The leaders of China, Russia and four central Asian countries are meeting in Beijing to discuss the conflict of Afghanistan and other security issues.
The six members of the Shanghai Cooperation Organisation have been joined at the talks by leaders from Iran, Mongolia, India, Pakistan and Afghanistan.
Afghan stability is a "common concern", said Russian President Vladimir Putin.
Several meetings on the sidelines are also expected.
Mr Putin has had talks with China's President Hu Jintao.
The Shanghai Cooperation Organisation (SCO) group - including Russia and China and the central Asian states of Kazakhstan, Kyrgyzstan, Tajikistan and Uzbekistan - was formed in 2001.
Afghanistan has been invited to the meeting as a guest, while Iran, Mongolia, Pakistan and India are observer members.
"Strengthening political co-operation within the framework of the SCO must also strengthen co-operation in the economic sphere," Mr Putin said in an editorial in China's People's Daily newspaper on Tuesday.
The group was formed to curb extremism in the region and enhance border security. It was widely viewed as a countermeasure to curb the influence of Western alliances such as Nato.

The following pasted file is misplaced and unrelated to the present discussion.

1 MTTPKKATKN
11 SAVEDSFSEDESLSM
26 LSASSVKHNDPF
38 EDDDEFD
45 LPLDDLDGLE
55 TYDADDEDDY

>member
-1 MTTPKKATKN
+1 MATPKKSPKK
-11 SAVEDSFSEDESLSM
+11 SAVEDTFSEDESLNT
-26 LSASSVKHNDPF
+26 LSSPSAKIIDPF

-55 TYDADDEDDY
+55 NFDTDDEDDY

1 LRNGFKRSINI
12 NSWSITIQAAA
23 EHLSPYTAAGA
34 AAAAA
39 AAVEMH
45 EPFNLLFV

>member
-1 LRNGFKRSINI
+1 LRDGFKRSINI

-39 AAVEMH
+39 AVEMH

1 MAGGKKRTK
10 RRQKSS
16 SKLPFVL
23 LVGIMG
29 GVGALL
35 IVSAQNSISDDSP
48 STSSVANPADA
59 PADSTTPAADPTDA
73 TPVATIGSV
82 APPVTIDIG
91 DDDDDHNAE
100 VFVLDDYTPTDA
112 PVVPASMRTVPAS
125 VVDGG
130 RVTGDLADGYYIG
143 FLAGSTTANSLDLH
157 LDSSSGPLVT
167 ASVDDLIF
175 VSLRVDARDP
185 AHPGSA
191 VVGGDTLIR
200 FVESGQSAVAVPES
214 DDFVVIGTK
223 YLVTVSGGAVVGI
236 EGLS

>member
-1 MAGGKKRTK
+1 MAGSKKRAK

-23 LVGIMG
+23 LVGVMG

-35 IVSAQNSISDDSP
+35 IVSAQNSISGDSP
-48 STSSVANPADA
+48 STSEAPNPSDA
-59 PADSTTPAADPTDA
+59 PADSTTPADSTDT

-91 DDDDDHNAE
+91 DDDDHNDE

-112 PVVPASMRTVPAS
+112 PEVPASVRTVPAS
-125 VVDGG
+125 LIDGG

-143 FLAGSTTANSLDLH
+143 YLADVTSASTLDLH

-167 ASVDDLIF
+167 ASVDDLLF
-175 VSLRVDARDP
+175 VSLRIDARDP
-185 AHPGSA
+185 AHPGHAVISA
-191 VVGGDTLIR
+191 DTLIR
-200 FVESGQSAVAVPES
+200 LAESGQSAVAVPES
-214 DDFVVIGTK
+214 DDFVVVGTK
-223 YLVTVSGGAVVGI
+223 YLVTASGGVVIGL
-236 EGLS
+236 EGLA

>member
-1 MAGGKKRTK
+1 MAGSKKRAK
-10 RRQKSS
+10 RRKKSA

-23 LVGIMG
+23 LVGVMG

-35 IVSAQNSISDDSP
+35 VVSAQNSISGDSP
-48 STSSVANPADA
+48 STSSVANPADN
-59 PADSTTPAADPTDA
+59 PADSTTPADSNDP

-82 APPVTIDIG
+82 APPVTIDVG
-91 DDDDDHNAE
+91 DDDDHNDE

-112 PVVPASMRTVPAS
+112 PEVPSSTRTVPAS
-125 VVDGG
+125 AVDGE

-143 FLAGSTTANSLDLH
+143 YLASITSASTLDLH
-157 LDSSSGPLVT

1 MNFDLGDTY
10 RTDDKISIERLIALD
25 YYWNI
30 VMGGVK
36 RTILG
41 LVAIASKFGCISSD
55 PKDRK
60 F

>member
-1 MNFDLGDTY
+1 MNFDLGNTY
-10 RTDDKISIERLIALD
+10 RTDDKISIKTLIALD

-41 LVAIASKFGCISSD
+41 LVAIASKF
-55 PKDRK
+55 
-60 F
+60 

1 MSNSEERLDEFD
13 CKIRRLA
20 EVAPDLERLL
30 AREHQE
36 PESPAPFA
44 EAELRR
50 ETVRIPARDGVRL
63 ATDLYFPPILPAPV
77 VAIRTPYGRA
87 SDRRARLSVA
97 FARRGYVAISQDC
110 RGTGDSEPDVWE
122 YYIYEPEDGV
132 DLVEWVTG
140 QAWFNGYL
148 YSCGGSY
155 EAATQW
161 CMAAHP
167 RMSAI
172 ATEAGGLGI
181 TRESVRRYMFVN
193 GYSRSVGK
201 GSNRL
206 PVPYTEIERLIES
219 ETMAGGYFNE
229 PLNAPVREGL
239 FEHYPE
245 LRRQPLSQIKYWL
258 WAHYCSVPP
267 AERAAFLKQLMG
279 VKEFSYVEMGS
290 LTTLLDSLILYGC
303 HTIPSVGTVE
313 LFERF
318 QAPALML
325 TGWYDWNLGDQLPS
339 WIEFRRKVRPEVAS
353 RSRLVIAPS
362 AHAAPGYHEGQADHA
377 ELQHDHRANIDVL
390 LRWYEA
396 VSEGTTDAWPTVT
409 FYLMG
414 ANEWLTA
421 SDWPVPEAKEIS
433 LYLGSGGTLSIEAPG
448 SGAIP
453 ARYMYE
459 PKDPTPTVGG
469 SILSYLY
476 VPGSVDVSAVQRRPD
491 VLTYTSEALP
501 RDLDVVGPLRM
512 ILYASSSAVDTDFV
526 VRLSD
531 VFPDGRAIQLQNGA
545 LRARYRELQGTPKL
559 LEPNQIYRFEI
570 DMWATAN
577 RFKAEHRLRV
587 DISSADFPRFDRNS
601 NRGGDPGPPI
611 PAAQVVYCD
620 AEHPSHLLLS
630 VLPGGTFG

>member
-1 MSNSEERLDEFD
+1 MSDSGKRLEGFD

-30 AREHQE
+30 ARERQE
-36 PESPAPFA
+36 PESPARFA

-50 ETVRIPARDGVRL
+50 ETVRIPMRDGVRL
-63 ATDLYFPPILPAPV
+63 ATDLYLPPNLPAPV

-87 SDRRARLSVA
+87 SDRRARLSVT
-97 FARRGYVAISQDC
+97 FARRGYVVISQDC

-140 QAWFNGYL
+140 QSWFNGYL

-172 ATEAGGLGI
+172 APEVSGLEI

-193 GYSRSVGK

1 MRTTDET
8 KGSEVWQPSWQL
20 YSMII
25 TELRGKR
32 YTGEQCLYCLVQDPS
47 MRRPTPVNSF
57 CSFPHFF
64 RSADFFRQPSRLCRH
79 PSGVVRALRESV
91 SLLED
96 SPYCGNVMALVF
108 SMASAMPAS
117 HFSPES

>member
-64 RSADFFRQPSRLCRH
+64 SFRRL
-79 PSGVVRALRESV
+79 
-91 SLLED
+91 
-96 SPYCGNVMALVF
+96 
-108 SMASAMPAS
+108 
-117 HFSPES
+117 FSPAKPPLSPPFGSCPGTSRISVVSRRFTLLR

The SCO then began to develop co-ordinated measures to stabilise their economies and maintain growth in Eurasia through multilateral trade and co-operation.
China said on Tuesday that the group was likely to give the go ahead for a plan to crack down on terrorism.
Nations attending the summit are also expected to further ties on the sides.
Afghanistan President Hamid Karzai is due to meet Mr Hu, as their countries are expected to announce ''a new strategic level" of relations, Kabul's foreign ministry said earlier.
The group meetings would likely discuss issues of stability and growth in Afghanistan as Nato forces prepare to pull out of the country.
Mr Putin will also meet his Iranian counterpart Mahmoud Ahmadinejad, ahead of talks hosted by Russia to seek diplomatic solutions over Iran's nuclear programme.
On Tuesday, China and Russia reinforced their opposition to foreign intervention in Syria and urged support for UN envoy Kofi Annan's peace plan.
Both countries have twice blocked UN resolutions critical of Damascus.
Beijing currently holds the UN Security Council's rotating presidency, and Russia and China have long resisted pressure to remove Syrian President Bashar al-Assad from power amid ongoing unrest.
Beijing and Moscow also signed a series of political and trade agreements.
''China is Russia's strategic partner. We enjoy mutually beneficial, mutually trusting, open cooperation in all fields," Mr Putin told reporters.
Mr Putin had said ahead of the trip that he wanted to further boost booming bilateral trade, which reached $84bn (£55bn) last year.